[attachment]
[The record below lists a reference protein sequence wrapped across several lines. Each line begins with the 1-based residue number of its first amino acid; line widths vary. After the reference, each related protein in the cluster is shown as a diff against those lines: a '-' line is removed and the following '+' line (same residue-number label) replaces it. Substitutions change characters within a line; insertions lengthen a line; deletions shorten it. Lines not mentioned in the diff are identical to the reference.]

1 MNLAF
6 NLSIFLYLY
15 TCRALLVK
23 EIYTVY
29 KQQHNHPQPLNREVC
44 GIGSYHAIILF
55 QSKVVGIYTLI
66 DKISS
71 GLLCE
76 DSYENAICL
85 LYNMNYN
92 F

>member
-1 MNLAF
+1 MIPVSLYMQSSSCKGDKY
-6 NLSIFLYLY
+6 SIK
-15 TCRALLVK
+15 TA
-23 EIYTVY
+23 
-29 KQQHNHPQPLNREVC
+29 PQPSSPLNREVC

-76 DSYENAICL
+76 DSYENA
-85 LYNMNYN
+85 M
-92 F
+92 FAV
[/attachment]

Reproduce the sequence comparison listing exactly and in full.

[The record below lists a reference protein sequence wrapped across several lines. Each line begins with the 1-based residue number of its first amino acid; line widths vary. After the reference, each related protein in the cluster is shown as a diff against those lines: a '-' line is removed and the following '+' line (same residue-number label) replaces it. Substitutions change characters within a line; insertions lengthen a line; deletions shorten it. Lines not mentioned in the diff are identical to the reference.]

1 MNLAF
6 NLSIFLYLY
15 TCRALLVK
23 EIYTVY
29 KQQHNHPQPLNREVC
44 GIGSYHAIILF
55 QSKVVGIYTLI
66 DKISS
71 GLLCE
76 DSYENAICL
85 LYNMNYN
92 F

>member
-1 MNLAF
+1 MIPVSLYMQSSSCKGDKY
-6 NLSIFLYLY
+6 SIK
-15 TCRALLVK
+15 TA
-23 EIYTVY
+23 
-29 KQQHNHPQPLNREVC
+29 PQPSSPLNREVC

-76 DSYENAICL
+76 DSYENA
-85 LYNMNYN
+85 M
-92 F
+92 FAV